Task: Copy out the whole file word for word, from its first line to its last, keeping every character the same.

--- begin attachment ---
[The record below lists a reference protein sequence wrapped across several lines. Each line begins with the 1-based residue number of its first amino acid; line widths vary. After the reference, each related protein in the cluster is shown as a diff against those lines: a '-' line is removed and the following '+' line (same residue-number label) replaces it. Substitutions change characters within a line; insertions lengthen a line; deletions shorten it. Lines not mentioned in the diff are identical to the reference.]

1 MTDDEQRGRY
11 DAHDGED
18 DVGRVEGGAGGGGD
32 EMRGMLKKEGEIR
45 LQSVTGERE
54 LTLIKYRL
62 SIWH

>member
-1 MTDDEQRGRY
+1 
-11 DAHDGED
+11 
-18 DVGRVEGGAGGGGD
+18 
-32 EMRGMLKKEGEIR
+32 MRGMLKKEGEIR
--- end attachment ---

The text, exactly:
[The record below lists a reference protein sequence wrapped across several lines. Each line begins with the 1-based residue number of its first amino acid; line widths vary. After the reference, each related protein in the cluster is shown as a diff against those lines: a '-' line is removed and the following '+' line (same residue-number label) replaces it. Substitutions change characters within a line; insertions lengthen a line; deletions shorten it. Lines not mentioned in the diff are identical to the reference.]

1 MTDDEQRGRY
11 DAHDGED
18 DVGRVEGGAGGGGD
32 EMRGMLKKEGEIR
45 LQSVTGERE
54 LTLIKYRL
62 SIWH

>member
-1 MTDDEQRGRY
+1 
-11 DAHDGED
+11 
-18 DVGRVEGGAGGGGD
+18 
-32 EMRGMLKKEGEIR
+32 MRGMLKKEGEIR